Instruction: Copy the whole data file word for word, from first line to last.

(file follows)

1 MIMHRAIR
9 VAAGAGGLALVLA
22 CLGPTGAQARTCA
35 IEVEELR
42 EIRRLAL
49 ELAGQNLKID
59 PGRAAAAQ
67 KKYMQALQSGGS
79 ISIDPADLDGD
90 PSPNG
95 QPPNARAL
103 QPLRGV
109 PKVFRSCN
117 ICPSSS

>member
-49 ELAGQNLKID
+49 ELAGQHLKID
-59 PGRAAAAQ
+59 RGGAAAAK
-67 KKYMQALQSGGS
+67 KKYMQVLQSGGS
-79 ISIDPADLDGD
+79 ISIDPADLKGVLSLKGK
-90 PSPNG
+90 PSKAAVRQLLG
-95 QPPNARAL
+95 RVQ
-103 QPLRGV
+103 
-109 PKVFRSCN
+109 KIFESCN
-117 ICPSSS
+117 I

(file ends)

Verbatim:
1 MIMHRAIR
9 VAAGAGGLALVLA
22 CLGPTGAQARTCA
35 IEVEELR
42 EIRRLAL
49 ELAGQNLKID
59 PGRAAAAQ
67 KKYMQALQSGGS
79 ISIDPADLDGD
90 PSPNG
95 QPPNARAL
103 QPLRGV
109 PKVFRSCN
117 ICPSSS

>member
-49 ELAGQNLKID
+49 ELAGQHLKID
-59 PGRAAAAQ
+59 RGGAAAAK
-67 KKYMQALQSGGS
+67 KKYMQVLQSGGS
-79 ISIDPADLDGD
+79 ISIDPADLKGVLSLKGK
-90 PSPNG
+90 PSKAAVRQLLG
-95 QPPNARAL
+95 RVQ
-103 QPLRGV
+103 
-109 PKVFRSCN
+109 KIFESCN
-117 ICPSSS
+117 I